The charm offensive undertaken by our diplomatic mission in the United Kingdom about ‘emerging Pakistan’ is epic and entrancing — and one wonders why the country’s officials had not thought of putting together such an initiative before. Using London’s iconic double-decker buses, the Pakistan High Commission is doing a fair bit to promote the country’s culture ahead of the 70th independence anniversary of Pakistan this year. Brand Pakistan, as unveiled in the bright hues of the country and presenting images of truck art, majestic mountain peaks, ancient heritage sites and monuments as well as rosy-cheeked women in traditional costumes, opens a window on its unexplored beauty to tourists. And the tens of hundreds riding these buses and the motorists and pedestrians milling about are bound to sit up and notice.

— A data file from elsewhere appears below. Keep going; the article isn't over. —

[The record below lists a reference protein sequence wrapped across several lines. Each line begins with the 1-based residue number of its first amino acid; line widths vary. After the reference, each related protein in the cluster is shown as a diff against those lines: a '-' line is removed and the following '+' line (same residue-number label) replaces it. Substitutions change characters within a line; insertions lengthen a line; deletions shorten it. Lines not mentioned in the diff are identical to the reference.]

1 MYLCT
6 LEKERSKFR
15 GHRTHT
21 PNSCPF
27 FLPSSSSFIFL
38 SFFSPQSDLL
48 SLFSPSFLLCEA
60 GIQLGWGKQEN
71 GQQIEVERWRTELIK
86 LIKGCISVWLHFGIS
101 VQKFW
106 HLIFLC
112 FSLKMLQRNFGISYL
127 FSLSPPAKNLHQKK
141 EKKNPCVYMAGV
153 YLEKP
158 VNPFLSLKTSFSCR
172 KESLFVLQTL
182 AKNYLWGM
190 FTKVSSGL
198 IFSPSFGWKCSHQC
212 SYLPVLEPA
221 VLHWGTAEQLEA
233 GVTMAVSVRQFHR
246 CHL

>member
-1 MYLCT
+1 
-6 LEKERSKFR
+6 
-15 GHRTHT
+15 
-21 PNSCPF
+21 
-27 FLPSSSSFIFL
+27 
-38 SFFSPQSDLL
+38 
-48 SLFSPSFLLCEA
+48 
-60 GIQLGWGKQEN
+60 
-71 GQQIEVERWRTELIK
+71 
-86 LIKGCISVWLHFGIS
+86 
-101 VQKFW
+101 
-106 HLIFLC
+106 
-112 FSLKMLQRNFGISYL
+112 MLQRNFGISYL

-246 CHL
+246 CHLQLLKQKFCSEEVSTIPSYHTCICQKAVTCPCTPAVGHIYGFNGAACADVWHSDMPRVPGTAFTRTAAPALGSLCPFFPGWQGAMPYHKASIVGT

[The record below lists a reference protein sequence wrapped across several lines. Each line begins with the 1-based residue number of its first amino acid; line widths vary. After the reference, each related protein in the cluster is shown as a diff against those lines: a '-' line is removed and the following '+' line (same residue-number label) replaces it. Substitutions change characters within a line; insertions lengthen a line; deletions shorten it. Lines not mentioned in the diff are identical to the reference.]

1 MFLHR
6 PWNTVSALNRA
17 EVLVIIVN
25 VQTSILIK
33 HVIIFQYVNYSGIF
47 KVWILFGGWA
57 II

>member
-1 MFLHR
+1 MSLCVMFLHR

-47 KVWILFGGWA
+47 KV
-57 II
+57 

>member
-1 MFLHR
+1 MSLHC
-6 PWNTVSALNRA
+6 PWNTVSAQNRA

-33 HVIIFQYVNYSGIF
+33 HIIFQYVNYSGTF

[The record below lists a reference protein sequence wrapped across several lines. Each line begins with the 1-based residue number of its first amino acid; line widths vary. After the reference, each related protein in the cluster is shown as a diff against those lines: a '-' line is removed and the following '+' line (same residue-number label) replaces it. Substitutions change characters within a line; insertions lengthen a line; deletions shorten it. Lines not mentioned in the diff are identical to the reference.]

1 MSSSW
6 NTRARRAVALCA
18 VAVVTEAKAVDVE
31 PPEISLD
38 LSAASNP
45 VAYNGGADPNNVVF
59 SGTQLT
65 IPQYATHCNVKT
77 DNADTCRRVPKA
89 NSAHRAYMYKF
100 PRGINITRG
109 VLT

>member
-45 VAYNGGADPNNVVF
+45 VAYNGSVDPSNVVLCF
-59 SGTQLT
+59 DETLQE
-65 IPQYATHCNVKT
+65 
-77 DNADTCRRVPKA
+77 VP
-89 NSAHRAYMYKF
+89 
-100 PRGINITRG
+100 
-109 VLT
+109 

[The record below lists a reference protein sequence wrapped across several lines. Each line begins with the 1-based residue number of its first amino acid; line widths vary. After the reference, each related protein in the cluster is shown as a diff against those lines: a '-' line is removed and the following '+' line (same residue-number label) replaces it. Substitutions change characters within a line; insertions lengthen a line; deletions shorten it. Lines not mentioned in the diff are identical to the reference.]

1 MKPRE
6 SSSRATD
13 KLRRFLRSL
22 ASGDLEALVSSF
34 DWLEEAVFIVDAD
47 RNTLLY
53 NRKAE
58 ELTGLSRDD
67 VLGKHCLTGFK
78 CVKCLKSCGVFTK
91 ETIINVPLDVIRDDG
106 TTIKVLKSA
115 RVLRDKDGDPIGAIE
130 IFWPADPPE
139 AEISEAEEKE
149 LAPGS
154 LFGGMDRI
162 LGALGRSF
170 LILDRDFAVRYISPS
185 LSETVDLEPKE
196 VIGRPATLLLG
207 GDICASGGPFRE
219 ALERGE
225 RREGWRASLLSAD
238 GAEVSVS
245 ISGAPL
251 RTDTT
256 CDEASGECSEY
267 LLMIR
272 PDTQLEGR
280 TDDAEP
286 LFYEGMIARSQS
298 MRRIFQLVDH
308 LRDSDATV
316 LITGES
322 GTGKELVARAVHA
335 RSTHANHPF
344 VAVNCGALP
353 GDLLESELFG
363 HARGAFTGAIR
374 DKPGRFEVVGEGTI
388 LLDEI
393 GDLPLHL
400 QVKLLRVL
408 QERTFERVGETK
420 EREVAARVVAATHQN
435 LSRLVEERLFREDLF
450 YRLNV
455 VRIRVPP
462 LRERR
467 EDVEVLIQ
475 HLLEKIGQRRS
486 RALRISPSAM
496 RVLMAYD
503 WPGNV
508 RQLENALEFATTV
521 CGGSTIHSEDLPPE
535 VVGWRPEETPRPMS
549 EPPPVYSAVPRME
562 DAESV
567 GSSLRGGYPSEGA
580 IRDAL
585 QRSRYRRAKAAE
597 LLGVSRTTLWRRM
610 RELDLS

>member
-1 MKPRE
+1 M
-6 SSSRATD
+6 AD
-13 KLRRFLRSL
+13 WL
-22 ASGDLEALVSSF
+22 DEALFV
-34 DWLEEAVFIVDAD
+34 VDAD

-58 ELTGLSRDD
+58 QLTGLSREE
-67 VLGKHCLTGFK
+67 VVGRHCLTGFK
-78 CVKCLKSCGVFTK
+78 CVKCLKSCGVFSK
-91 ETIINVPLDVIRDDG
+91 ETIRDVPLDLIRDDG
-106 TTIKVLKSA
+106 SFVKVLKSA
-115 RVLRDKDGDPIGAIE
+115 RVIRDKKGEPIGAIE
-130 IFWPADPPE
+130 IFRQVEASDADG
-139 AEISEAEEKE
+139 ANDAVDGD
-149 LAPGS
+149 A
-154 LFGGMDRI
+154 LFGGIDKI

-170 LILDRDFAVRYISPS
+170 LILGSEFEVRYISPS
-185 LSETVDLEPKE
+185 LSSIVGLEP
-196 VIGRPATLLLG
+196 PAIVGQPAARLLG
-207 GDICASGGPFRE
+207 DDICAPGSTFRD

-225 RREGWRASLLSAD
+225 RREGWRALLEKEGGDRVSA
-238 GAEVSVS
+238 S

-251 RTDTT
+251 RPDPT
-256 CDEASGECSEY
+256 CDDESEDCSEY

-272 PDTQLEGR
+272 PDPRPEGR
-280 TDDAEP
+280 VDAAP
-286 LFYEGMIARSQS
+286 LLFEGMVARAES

One hopes the same initiative can be replicated and introduced in more world capitals. This is just one small way to project the true image of the country.
In recent weeks, global development advisers have spoken of the absence of a proactive brand management strategy in Pakistan. These days it seems cultural influences play a huge part in working out sound economic strategies — almost as much as the financial and the economic aspects of a particular region. International investment also hinges on multiple factors including accentuating the positive and minimising the negative effects. Several other countries with image problems have been able to turn around their fortunes by engaging in a persuasive campaign to spruce up the way others perceive them. But for all these efforts to be successful and sustainable for Pakistan, greater public participation will be needed. We must also remember that image-building can only work when collective efforts are undertaken and when there is sufficient acknowledgement of existing problems as well as a desire and will to change that for the good of the country.
Published in The Express Tribune, June 30th, 2017.